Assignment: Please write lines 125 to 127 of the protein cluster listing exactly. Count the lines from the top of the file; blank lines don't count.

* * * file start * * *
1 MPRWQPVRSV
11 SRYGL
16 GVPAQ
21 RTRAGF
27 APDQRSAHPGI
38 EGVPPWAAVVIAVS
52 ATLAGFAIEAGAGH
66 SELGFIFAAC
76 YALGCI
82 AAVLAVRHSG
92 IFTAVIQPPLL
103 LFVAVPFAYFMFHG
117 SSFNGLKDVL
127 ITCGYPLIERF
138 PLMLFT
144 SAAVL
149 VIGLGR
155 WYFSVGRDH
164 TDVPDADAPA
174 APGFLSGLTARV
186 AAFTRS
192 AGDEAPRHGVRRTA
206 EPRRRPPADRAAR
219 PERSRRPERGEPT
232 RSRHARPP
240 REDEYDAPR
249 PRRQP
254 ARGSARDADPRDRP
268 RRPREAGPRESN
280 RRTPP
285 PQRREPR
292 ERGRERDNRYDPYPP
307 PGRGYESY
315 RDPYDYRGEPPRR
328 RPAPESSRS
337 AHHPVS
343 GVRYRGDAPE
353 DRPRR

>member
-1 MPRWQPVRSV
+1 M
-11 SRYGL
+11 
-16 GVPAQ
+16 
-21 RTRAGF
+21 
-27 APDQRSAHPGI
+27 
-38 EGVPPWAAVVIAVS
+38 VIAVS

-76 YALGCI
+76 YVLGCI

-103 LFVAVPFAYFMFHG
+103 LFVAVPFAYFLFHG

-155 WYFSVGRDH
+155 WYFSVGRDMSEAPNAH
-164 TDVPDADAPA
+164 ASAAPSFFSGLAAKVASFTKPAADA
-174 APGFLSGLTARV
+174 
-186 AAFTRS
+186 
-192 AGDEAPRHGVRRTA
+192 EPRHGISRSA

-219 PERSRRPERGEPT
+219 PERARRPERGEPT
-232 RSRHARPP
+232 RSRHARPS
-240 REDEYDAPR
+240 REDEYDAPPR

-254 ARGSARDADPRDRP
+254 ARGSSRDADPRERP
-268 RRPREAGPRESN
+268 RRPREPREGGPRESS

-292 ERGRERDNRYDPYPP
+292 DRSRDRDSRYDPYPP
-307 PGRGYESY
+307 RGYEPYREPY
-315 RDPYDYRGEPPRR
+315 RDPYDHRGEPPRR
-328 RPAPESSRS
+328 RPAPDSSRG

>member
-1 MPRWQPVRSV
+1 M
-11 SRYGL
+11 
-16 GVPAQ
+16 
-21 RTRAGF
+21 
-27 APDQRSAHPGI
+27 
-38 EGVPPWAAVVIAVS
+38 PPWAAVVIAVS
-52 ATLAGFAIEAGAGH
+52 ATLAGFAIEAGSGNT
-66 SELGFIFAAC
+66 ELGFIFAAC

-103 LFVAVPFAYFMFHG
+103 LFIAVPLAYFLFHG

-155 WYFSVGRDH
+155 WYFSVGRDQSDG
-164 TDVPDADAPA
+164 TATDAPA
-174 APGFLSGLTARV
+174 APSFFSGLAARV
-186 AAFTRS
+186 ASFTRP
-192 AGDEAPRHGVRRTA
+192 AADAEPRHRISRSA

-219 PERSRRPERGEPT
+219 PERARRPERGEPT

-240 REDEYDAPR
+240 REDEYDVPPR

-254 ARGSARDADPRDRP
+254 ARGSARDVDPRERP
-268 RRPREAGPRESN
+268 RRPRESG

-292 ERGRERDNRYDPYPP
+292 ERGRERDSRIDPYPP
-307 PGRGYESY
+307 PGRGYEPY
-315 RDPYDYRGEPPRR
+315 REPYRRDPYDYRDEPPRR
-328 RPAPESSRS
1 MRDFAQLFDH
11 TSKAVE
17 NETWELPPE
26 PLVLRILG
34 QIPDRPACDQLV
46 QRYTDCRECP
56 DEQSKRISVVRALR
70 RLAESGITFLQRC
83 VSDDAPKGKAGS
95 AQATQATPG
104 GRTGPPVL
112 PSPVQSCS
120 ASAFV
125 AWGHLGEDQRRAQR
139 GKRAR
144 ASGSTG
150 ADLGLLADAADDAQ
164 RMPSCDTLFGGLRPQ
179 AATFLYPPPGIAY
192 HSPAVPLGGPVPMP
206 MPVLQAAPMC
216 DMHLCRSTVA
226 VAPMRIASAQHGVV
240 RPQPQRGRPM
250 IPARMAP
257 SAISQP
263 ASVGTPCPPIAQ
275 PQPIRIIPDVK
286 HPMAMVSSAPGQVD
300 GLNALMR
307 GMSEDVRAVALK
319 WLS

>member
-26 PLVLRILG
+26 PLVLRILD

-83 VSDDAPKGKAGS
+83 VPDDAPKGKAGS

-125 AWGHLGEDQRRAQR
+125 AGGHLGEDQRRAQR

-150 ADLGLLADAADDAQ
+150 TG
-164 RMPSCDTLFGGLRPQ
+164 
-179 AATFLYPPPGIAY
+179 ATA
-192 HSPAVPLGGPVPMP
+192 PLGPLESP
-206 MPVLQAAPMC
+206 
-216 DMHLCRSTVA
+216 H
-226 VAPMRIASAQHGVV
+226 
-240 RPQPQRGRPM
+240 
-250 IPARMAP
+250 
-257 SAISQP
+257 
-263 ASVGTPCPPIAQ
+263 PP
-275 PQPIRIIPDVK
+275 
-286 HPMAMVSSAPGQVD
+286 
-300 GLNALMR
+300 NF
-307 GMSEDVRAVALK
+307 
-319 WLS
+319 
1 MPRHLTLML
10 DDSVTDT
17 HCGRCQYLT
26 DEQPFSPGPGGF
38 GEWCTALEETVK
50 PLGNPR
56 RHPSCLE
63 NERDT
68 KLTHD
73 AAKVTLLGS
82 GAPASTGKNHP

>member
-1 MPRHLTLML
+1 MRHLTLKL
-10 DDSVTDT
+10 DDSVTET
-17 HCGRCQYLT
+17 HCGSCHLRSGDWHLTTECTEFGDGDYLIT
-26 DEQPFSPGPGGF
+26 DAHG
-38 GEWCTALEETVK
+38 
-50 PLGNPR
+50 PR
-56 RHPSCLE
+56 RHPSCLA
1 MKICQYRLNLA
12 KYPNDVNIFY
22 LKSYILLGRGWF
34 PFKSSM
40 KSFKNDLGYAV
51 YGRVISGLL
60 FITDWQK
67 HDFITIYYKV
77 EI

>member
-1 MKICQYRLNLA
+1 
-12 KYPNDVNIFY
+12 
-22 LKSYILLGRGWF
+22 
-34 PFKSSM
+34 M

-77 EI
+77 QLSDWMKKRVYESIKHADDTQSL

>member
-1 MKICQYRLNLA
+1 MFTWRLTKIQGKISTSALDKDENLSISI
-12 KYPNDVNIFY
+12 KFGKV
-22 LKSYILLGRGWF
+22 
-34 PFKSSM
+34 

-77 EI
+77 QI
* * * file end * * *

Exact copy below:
-315 RDPYDYRGEPPRR
+315 REPYRRDPYDYRDEPPRR
-328 RPAPESSRS